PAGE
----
Renowned chef and cookbook author Joyce Goldstein excitedly applauds the new food craze of “melting pot cooking” and her recent experiments with Petite Sirah.
“Petite is a niche variety perfectly matched for this cuisine,” stated Goldstein at the 10th Annual Petite Sirah Symposium. Concannon Vineyard, a world leader of Petite Sirah, hosts this annual event. Each year it’s designed to educate winemakers on how best to craft their Petite Sirahs and to also offer ways to entice chefs and consumers to become fans of this intriguing wine.
What better way to do this than to bring in someone with Joyce Goldstein’s credentials. A consultant to the restaurant and food industries, Joyce’s areas of expertise are recipe development, menu design, and staff training. She improves existing recipes, adds new ones to complement the menu, and works with a culinary staff to refine flavors and successful execution.
“Petite is ‘the’ consummate wine match for these new recipes,” was heard over and over again… Food, food, food… Flavor, flavor, flavor… Petite, Petite, Petite. “All the flavors that are in these dishes are the same exact flavors that describe your wines.” Hitch your pony to this star, was Goldstein’s basic assessment, and you’ll be well on your way. “Petite Sirah is not shy,” she explained. It has a lot of bigger and fruitier flavors, and she noticed some smoke with it. “I love to play with foods that have some smoky elements.” The clues, according to Goldstein, are for winemakers to look for these same spices in their wines that are also in food dishes with the same components; like clove, peppercorn, ginger, five spice powder, cumin, cocoa, currants, and cinnamon. The flavors that are in Petite Sirah are also in these melting pot dishes. She offered a plethora of dishes, while winemakers wrote feverishly.
Melting pot cooking is a craze that’s borne from multicultural diversity. It’s a phenomenon from a new generation of chefs who are experimenting with their families’ traditional recipes, and playing with flavors that are fun and creative by introducing alternative, ethnic twists. “Korean Beef Tacos are a great example,” stated Goldstein, at the symposium.
Another example of melting pot cooking is Concannon Vineyard’s Petite Sirah paired with a Cuban beef stew – Ropa Vieja – with California fusion. Petite Sirah braised flank steak with ground cumin and peppercorns among other spices and tasty ingredients, meld together perfectly with tomato sauce and beef broth in a slow cooker.
Winemakers learned that multiculturalism has become so dominant today that we’re seeing recipes pop up which we’d never expect to see. And, they’re all just begging for a wine that’s so completely diverse. What could be better than an immigrant wine that’s also multicultural: Persian derivation, European cross-fertilization (Syrah and Peloursin), and an American transplant?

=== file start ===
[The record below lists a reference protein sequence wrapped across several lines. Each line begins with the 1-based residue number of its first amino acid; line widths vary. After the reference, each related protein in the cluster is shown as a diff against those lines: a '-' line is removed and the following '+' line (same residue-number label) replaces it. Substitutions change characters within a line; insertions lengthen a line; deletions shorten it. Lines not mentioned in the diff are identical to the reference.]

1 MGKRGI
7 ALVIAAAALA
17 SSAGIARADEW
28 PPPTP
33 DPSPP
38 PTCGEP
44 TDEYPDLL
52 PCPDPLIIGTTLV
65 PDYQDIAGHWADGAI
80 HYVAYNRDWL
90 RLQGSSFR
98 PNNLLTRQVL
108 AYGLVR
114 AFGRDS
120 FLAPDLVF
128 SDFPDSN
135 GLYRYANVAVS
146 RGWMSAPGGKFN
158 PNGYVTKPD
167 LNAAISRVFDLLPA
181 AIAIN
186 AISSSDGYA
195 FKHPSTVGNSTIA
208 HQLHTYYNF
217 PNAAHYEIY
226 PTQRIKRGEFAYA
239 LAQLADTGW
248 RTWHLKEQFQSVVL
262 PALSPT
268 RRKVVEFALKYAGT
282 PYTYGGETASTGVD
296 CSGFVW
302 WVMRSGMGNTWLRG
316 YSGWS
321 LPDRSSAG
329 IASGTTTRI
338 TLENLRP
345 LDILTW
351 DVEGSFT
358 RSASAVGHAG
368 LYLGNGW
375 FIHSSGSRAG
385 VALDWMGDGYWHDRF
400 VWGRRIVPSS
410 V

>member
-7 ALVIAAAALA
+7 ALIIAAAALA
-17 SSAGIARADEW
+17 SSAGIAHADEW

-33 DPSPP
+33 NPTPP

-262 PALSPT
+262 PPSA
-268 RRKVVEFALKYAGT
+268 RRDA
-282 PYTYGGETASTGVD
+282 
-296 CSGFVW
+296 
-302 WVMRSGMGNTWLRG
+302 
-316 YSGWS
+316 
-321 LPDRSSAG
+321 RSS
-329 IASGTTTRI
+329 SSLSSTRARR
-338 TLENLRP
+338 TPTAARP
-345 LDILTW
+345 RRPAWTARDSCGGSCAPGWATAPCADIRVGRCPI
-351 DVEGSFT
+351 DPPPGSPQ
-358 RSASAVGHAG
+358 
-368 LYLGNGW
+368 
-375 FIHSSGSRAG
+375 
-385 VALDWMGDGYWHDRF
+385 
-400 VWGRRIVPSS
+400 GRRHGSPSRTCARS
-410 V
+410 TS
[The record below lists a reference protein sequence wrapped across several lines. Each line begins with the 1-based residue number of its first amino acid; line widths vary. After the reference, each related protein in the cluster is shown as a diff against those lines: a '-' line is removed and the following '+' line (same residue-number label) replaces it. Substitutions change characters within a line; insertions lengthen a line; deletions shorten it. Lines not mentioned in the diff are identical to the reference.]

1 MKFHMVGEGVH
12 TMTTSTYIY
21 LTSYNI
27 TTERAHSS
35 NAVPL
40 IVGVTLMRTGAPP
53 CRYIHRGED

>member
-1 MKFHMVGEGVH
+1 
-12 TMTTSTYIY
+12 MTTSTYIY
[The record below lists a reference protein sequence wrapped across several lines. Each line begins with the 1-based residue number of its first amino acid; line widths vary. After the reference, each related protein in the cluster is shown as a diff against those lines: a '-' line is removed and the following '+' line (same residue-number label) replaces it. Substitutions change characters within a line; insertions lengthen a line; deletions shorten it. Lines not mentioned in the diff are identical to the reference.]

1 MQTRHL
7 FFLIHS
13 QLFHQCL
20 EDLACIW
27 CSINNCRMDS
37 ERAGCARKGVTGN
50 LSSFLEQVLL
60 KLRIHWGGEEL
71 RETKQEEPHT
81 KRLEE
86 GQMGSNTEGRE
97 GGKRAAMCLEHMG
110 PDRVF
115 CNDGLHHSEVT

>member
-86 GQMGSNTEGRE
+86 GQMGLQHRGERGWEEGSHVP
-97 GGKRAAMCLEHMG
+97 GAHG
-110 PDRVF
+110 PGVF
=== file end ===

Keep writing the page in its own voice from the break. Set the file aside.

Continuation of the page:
This parallel is a perfect voyage describing not only Melting Pot Cooking, but also Petite Sirah. Joyce Goldstein’s message was “claim it and you’ll own it.”
- Ropa Vieja with California fusion (a Cuban beef stew)
- Brazilian Feijoada – In Brazil, feijoada is served on Saturday so everyone can take a nap or take it easy after such a filling meal. Serve with orange slices, rice, and cooked greens, dressed lightly with a sauce made of lemon juice, chilies and garlic. It’s a party!
- Farro Con le Barbabietole Gialle Farro with Golden Beets – Cooked golden beets make a lovely addition to farro and don’t bleed color into the grain. Add in some toasted walnuts for texture and taste contrast. Sage is harmonious with the beets. If you don’t mind a pink tinge to a dish you may use red beets.
- Garofolato Di Manzo – Clove Scented Beef from Rome – While the perfume of clove permeates this dish, it is not cloying or overpowering. Like most braises, garofolato can be cooked the day before and reheated. It is delicious served with mashed potatoes.
- Grilled Steak with a Sauce of Cognac, Raisins and Black Pepper – This recipe is our interpretation of a Roger Verge recipe. Everyone loves beef with pepper since the French introduced us to steak ” au poivre,” but the idea of adding raisins and cognac intrigued me…
- Rib Roast or Roast Prime Ribs of Beef with Coffee and Black Pepper – In these days of celebrity chefs and complex gourmet cooking, it may seem terribly old
fashioned to serve roast beef. Let me assure you that your guests will love it because they never make it at home; plus, you get great leftovers.
- Smoky Eggplant Puree – This puree is excellent with broiled lamb chops.
- Stifatho – Greek Beef Stew – Sweet and aromatic with currants, cinnamon, cloves and tomatoes, this Greek beef stew is best served with rice pilaf or simple oven roast potatoes.
- Stufatino Di Manzo Peposo – Peppery Beef Stew from Tuscany – It’s known affectionately by its nickname, “Il Peposo”, or the peppery one. This tongue-tingling beef ragout is a Tuscan specialty, attributed both to the hill town of L’ Impruneta and to Versilia, a town inland from Viareggio. It is often accompanied by boiled potatoes, or potato puree, a favorite Tuscan stew accompaniment.
- Turkish Meatballs with Smoky Eggplant Puree – This is easy for the home cook as many parts of the dish can be prepared ahead of time: the meatballs, the tomato sauce and the eggplant puree.